My current theory is that programming is quite literally writing. The vast majority of programming is not conceptually difficult (contrary to what a lot of people would have you believe). We only make it difficult because we suck at writing. The vast majority of programmers aren’t fluent, and don’t even have a desire to be fluent. They don’t read other people’s code. They don’t recognise or use idioms. They don’t think *in the programming language*. Most code sucks because we have the fluency equivalent of 3 year olds trying to write a novel. And so our programs are needlessly complex.

Those programmers with a “spark” are programmers who have an innate talent for the language. Or they are people who have read and read and read code. Or both. We teach programming wrong. We teach it the way Japanese teachers have been teaching English. We teach about programming and expect that students will spontaneously learn to write from this collection of facts.

In language acquisition there is a hypothesis called the “Input Hypothesis”. It states that *all* language acquisition comes from “comprehensible input”. That is, if you hear or read language that you can understand based on what you already know and from context, you will acquire it. Explanation does not help you acquire language. I believe the same is true of programming. We should be immersing students in good code. We should be burying them in idiom after idiom after idiom, allowing them to acquire the ability to program without explanation.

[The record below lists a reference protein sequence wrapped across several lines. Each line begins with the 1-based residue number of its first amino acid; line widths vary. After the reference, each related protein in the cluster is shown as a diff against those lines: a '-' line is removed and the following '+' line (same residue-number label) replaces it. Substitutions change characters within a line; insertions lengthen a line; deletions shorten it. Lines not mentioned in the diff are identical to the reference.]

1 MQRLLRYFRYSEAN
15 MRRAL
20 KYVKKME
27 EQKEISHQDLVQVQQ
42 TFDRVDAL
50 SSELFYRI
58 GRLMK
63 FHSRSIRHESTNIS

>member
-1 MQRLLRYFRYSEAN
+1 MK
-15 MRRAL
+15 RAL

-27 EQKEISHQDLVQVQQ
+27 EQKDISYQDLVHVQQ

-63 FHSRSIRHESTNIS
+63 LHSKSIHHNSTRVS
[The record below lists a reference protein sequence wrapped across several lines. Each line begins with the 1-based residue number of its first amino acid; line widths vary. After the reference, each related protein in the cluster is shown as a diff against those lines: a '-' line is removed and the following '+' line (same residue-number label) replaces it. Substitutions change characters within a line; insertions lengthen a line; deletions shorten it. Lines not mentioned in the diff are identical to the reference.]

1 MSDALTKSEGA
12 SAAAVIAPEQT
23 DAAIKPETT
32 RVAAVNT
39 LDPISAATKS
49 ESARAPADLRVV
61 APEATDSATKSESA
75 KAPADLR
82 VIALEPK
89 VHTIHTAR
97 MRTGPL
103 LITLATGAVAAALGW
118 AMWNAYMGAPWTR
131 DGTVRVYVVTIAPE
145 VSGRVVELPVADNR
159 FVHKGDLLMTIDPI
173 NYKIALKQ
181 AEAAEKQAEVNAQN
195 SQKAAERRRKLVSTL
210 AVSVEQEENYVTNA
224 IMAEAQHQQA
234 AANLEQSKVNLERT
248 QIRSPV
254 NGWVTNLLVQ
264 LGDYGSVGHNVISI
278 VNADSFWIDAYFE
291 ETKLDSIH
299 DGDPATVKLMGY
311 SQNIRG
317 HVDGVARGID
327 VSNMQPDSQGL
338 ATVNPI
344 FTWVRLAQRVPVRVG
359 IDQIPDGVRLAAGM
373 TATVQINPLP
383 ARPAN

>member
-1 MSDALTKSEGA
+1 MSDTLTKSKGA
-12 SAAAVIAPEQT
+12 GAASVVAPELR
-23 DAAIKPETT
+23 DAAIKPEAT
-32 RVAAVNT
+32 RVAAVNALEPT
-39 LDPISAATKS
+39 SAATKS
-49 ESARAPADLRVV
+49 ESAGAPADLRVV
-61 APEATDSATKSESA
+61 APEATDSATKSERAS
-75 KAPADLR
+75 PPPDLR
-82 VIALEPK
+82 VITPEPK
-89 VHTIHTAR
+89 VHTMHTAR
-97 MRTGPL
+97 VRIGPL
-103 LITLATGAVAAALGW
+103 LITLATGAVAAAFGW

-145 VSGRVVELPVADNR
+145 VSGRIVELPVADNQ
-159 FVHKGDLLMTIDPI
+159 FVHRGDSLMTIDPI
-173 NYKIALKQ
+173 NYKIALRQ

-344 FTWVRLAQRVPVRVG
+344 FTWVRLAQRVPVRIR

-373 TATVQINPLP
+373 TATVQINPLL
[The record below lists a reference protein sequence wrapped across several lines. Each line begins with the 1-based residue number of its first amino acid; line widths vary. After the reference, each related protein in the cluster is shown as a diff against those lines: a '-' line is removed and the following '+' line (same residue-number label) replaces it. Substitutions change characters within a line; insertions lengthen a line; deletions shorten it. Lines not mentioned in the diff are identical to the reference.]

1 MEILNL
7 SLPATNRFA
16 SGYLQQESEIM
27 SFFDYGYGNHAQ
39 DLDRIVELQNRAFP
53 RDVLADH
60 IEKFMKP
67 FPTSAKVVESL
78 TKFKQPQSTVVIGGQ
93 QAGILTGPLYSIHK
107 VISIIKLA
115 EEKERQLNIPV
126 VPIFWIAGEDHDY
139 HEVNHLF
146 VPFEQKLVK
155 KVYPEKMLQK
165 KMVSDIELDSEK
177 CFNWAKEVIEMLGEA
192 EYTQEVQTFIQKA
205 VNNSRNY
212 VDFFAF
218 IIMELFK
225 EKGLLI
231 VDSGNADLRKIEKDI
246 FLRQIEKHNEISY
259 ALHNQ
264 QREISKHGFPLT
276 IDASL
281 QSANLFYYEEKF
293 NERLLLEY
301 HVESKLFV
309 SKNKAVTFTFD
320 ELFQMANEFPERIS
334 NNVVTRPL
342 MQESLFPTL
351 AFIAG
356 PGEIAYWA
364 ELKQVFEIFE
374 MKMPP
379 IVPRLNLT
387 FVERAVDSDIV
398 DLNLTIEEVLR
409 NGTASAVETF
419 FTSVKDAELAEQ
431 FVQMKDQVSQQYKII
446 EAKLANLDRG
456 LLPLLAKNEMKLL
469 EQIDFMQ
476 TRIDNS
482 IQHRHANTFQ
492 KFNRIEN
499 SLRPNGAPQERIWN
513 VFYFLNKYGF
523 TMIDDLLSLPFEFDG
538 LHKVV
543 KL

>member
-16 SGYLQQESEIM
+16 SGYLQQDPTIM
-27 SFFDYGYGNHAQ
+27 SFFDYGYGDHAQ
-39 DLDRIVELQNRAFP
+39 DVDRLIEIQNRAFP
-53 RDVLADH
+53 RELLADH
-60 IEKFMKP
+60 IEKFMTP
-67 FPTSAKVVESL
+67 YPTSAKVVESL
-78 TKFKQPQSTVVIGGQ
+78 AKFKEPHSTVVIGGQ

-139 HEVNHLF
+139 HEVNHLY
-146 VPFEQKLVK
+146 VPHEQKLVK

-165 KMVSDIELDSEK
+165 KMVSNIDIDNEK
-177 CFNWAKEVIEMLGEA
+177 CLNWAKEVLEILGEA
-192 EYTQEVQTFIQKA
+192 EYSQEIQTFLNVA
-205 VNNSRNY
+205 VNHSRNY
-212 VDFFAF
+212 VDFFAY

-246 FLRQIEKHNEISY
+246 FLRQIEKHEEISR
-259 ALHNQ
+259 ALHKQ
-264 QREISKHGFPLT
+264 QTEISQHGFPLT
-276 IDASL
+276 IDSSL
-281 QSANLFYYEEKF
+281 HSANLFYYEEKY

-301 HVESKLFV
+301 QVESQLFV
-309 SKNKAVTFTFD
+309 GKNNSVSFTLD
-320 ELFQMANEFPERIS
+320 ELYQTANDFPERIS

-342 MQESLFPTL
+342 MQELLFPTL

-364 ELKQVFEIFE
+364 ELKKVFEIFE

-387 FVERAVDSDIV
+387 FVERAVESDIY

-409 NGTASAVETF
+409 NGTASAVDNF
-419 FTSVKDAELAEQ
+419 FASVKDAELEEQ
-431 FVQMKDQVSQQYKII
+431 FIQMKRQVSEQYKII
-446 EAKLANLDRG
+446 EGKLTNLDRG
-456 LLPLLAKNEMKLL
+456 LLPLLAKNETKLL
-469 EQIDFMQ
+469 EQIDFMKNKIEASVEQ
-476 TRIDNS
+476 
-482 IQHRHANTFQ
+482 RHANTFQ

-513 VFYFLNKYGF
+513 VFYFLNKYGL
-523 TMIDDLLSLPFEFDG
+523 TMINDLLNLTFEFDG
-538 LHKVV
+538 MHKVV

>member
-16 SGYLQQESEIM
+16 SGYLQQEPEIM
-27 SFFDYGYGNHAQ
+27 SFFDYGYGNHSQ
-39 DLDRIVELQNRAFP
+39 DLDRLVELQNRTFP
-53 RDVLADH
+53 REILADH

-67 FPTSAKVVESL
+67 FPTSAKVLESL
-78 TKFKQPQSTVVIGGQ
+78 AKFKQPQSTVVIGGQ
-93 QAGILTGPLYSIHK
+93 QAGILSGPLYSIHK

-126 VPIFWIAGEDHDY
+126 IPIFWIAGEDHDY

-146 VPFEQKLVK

I’ve been thinking about this for a long time as well.  And I do agree.  I also think that programming is a very practical matter. As the comment says, one could know everything about programming in general and some programming language in particular, and yet be totally useless when it comes to writing code.

I think, when it comes to getting an online IT degree or a degree from a traditional school that most colleges and universities lack on the practical side when teaching programming.  At most I’ve seen done were short group assignments.  I think programming projects should be much larger and longer than that.   I don’t see anything wrong with having a couple of programming assignments spanning a couple of years.  Bachelor degree takes longer than that, and all that time could be used to teach students not only how to write code, but also how maintain it, how to document, how to work in groups, how to use all those tools that programmers in real world are using – IDEs, debuggers, compilers, version control, project build tools, continuous integration systems, and so on and so forth.  All of those won’t do any good (and possibly quite the opposite) on a tiny little short assignment.